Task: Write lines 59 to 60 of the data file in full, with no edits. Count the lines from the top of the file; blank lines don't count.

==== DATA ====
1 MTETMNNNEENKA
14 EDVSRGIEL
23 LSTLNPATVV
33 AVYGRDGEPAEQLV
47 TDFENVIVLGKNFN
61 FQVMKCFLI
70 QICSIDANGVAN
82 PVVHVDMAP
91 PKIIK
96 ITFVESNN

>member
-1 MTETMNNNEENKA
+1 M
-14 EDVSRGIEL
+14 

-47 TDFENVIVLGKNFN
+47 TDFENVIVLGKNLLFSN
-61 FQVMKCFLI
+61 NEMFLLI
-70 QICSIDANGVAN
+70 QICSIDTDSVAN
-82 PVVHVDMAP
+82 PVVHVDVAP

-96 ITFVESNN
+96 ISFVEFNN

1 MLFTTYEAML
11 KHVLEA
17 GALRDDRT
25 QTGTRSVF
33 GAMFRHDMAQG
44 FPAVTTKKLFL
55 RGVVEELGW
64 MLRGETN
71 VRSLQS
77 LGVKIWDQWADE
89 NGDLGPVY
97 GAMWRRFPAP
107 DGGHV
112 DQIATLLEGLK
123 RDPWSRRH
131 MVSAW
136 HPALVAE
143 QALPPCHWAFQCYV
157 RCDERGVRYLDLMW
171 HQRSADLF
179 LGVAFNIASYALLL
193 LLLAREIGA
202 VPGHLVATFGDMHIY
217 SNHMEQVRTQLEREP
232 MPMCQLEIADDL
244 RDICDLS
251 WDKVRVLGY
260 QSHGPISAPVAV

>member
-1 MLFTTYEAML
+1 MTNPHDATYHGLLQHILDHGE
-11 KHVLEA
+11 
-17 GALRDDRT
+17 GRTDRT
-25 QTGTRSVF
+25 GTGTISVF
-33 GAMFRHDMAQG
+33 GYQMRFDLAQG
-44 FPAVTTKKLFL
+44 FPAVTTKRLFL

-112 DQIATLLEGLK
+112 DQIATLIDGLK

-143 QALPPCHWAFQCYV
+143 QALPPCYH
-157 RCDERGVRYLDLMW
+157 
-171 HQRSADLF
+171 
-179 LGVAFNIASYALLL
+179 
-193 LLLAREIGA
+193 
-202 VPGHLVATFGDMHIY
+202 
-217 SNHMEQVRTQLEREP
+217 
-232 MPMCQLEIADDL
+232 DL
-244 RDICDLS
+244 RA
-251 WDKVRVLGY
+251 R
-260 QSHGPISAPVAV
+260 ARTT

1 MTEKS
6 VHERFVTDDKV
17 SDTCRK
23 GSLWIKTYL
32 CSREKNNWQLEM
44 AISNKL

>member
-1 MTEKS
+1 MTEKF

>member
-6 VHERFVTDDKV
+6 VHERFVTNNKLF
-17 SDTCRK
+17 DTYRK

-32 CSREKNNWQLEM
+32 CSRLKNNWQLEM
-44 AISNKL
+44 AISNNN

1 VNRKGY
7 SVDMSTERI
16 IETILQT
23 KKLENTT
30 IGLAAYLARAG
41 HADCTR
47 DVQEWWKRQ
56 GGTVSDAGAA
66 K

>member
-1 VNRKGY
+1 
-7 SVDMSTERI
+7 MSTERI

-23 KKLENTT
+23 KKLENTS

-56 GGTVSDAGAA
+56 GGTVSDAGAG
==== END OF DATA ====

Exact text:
-17 GALRDDRT
+17 GRTDRT